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Coloureds in white masks Coloureds in white masks
by Abigail George
2010-10-18 09:15:56
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The power and the background of the thoughts of the coloured are an experiment in the making. The source of everything that is half-formed and oppressive in their belief system comes from their childhood, accidents, medical and personal trauma. The racism that they feel towards the blacks is one that is engendered since birth. They view themselves as ‘play whites’ and that black should be undermined and are their subordinates.

This perception is generations and decades in the making. So they wound the psyche, the intellect, the minds, the egos of their impressionable and innocent children to follow in their own experiences in waves of dumbing down blacks; that blacks are only worthy to be kitchen girls and garden boys, to be blue collared workers, do the skilled labour that whites and coloureds who view themselves as part of the upper or middle class or white academia intelligentsia will not get their hands dirty to do.

Who is responsible for these white masks, the existence of these glittering rituals, these warped rites of passage that have shut in the coloured people for so long? How has this prejudice been developed and examined and empowered coloureds? We only have to look at history as far back as when Jan van Riebeeck landed at the coast and when the first British settlers and missionaries landed on the African continent and radiated their own piercing, fragmented awareness of the ‘native’ into humanity and the natural environment they found themselves in.

They discovered that the human face of the ‘native’ was one of a primitive, savage beast that needed to be oppressed by any means necessary and they used aggression, racism, prejudice, God, the bible and faith as their instruments. Coloured souls in white skins find themselves as the fronting pillars in their communities as whites are in their own backyard when it comes to the shaming behaviour on their half when it comes it blacks.

They will do anything and say anything to impress upon the black man, woman and child that they are nothing, mean nothing and will amount to nothing in their lifetime. The only legacy that they will leave behind is one that is a physical posture of wasted nothingness. For too long now blacks who live in poverty have been invisible. They have mastered nothing by their approach – although valiant – to service delivery, education, better schools, roads, transport in their communities that are all basic needs and services that whites and coloureds take for granted.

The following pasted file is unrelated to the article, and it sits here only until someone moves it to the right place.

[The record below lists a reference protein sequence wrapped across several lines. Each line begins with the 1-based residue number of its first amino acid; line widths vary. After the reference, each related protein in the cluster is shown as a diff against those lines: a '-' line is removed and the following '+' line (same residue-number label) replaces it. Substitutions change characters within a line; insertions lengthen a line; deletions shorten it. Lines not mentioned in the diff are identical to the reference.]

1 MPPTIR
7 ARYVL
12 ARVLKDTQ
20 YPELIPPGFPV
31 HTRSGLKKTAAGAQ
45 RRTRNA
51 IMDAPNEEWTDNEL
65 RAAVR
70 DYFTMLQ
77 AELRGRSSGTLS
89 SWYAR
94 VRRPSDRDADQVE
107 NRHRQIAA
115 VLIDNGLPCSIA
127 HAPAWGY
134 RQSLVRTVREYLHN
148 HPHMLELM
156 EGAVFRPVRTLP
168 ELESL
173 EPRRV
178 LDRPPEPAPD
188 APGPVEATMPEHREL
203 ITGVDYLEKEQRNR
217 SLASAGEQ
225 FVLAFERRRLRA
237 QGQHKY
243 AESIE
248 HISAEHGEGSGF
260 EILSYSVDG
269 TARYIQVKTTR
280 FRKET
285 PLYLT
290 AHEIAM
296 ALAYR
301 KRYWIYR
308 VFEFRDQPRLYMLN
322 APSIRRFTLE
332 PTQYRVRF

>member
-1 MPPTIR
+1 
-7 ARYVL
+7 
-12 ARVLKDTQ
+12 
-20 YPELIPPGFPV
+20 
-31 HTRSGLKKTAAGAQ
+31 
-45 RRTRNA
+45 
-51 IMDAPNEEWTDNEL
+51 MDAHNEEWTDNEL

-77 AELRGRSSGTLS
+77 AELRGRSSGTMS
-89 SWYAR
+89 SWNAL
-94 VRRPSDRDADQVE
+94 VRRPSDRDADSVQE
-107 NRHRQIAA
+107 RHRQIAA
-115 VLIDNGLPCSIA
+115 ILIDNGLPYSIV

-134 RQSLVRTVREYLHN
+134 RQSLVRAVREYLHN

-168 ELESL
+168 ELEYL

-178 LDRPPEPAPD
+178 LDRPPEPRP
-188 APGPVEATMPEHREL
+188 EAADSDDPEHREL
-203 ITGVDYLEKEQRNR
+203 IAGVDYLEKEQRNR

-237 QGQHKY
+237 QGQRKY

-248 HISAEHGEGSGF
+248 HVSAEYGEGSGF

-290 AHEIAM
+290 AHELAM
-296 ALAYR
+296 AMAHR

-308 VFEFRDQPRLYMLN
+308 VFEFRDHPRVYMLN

It is only in their faith and their belief in God that they find the prize of their humanity.

How can the black man in a rural village be an employed righteous, conscious breadwinner, whose wife gives birth on the way to a clinic or in their village with the help of a mid-wife, how can their children be educated and evolved into worthy and responsible citizens, how can someone who is suffering from HIV/AIDS die with decency and integrity; with a connection to fellow sufferers of the disease or  in a shack on a stained mattress surrounded by secondhand things that have seen better days, visited by volunteers or caregivers? Why is there always a lack of in rural households instead of access to exploring what can be done for them?

What do blacks who live lifetimes in a shack dream about as they liberally drown their sorrows in cheap beer and alcohol in shebeens? Do liberal whites ask themselves this question? Do coloureds ask themselves this question? On the surface it appears that it seems that they have no reason to.

How can we give blacks self-worth back? The liberal whites have not earned it. The coloureds have not yearned for it. The cultural concept that exists for coloureds is that greatest gift that they can achieve is if their child is born with the eyes of a white; a pair of blue, green, grey, golden flecked eyes and if the hair is matchstick straight – Chinese hair. This is what they want with all their heart. They do not know the true meaning of what human rights and the human condition is. They long for what the white man has. Status, power; they want the money that comes with being white, the exposure to beautiful things, they want their children to speak with a posh accent. They long to be omnipotent like the white man.

Does the white man, the liberal believe in values? He has his own value system. The coloureds are not far behind. They think they are unique and that the black man must be put down in order for them to be heard. They think that the blacks do not have a voice. Even their children must be invisible for them to think that they –